Ten anapestic quatrains, signed "A Trifler," written in the mode of Shenstone's Pastoral Ballad. Strephon finds Louisa in tears, and offering the comforts of pastoral imagery, extends his best wishes: "May you ne'er know the Frowns of a Foe— | In a Friend ev'ry Charm may you find; | And at last, when his Dart Death shall throw, | To your Memory still I'll be kind." The poet was a sometimes contributor to the St. James's Chronicle.
Why heaves your fond Bosom, my Dear,
When Nature looks wantonly gay?
Why streams, my Louisa, the Tear,
When Spring wears the Dimples of May?
On the Hawthorn which shadows the Dale,
Has the Thrush paid his Tribute of Love;
'Tis now that the Nightingale's Tale
Is heard ev'ry Night in the Grove.
Hark! the Ploughman, how jocund he sings—
He feels not the Canker of Care;
He nor envies the Splendor of Kings,
Nor of Kings the too-delicate Fare.
If he meets not his Lucy's Disdain,
If she deems not his Passion a Joke;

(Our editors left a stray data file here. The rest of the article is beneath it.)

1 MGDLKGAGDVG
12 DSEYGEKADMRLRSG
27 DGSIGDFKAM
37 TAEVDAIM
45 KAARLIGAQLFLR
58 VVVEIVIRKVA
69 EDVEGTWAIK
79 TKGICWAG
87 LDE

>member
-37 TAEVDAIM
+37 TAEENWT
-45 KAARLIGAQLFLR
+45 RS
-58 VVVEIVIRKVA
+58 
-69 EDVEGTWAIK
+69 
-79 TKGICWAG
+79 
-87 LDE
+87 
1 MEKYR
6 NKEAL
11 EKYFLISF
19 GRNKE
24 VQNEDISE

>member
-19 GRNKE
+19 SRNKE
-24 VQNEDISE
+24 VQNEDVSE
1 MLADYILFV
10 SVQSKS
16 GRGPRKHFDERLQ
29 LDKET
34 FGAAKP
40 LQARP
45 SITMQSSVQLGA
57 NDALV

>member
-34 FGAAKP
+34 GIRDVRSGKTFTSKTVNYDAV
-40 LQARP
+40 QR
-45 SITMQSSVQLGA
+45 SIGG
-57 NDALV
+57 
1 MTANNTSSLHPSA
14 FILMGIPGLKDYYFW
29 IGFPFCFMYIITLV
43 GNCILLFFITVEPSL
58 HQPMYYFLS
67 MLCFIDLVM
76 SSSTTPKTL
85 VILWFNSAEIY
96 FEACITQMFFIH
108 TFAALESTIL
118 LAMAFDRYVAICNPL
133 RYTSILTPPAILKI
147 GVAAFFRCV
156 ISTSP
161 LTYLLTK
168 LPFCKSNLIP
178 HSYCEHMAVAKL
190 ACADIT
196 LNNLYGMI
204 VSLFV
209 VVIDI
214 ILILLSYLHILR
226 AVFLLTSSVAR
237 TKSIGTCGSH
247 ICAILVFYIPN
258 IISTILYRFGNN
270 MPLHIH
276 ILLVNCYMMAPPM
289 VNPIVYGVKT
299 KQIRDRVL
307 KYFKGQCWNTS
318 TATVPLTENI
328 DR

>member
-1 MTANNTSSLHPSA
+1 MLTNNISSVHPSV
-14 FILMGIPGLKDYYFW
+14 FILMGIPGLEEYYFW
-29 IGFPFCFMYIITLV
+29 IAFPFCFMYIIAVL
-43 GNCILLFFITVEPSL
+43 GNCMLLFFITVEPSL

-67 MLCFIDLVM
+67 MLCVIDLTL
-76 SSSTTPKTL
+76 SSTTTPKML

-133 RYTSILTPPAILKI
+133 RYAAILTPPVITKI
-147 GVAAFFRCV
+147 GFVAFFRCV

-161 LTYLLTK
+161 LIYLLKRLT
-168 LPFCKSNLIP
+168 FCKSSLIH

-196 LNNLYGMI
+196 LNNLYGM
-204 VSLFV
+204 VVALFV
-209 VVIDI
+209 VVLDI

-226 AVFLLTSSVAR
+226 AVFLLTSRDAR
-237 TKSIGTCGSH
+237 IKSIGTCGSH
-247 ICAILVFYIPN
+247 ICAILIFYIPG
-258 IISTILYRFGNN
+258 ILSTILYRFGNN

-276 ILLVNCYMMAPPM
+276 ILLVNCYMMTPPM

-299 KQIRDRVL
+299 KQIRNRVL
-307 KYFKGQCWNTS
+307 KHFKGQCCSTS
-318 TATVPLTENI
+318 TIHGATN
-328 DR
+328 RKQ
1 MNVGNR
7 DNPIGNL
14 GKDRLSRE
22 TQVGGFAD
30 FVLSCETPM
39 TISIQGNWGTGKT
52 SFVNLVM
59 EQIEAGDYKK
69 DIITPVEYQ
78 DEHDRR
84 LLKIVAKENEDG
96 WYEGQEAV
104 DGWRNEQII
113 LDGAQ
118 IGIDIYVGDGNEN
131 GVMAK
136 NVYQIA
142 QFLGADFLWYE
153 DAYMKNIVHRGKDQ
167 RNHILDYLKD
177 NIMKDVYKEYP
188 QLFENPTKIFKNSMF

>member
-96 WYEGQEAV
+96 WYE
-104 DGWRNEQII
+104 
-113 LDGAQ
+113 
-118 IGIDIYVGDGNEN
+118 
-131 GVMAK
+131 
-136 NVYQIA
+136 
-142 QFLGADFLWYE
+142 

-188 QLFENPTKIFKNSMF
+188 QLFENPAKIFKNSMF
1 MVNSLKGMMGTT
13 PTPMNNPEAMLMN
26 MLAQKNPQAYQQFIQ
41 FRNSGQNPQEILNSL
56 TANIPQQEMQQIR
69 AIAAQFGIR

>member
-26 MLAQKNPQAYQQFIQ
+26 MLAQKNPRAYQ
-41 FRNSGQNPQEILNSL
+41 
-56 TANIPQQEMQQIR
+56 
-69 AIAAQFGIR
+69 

He'll smile, like a Stoic, at Pain,
And the Crutch of Old Age shall be broke.
The Milkmaid o'erstripping the Mead,
Now feels soft Sensations arise;
While the Clown, taught by Nature, can read
The Language of Love in her Eyes.
See, Spring her green Mantle has spread,
To receive a fond Couple's Embrace—
While Laura, reclining her Head,
Sees a Serpent peep out of the Grass.
'Tis now Nature's Songsters are seen,
From Morn to the Close of the Day—
You may find them on every Green,
You may hear them on every Spray.
In Pairs see they dart o'er the Hill,
Or skim through the Valley below;
'Tis now that they wantonly bill,
'Tis the Time that they wantonly coo.
Then pr'ythee, Louisa, believe
This Maxim, the Force of my Love—
"All the Days of your Life may you live,"
And may Pleasure each Moment improve.
May you ne'er know the Frowns of a Foe—
In a Friend ev'ry Charm may you find;
And at last, when his Dart Death shall throw,
To your Memory still I'll be kind.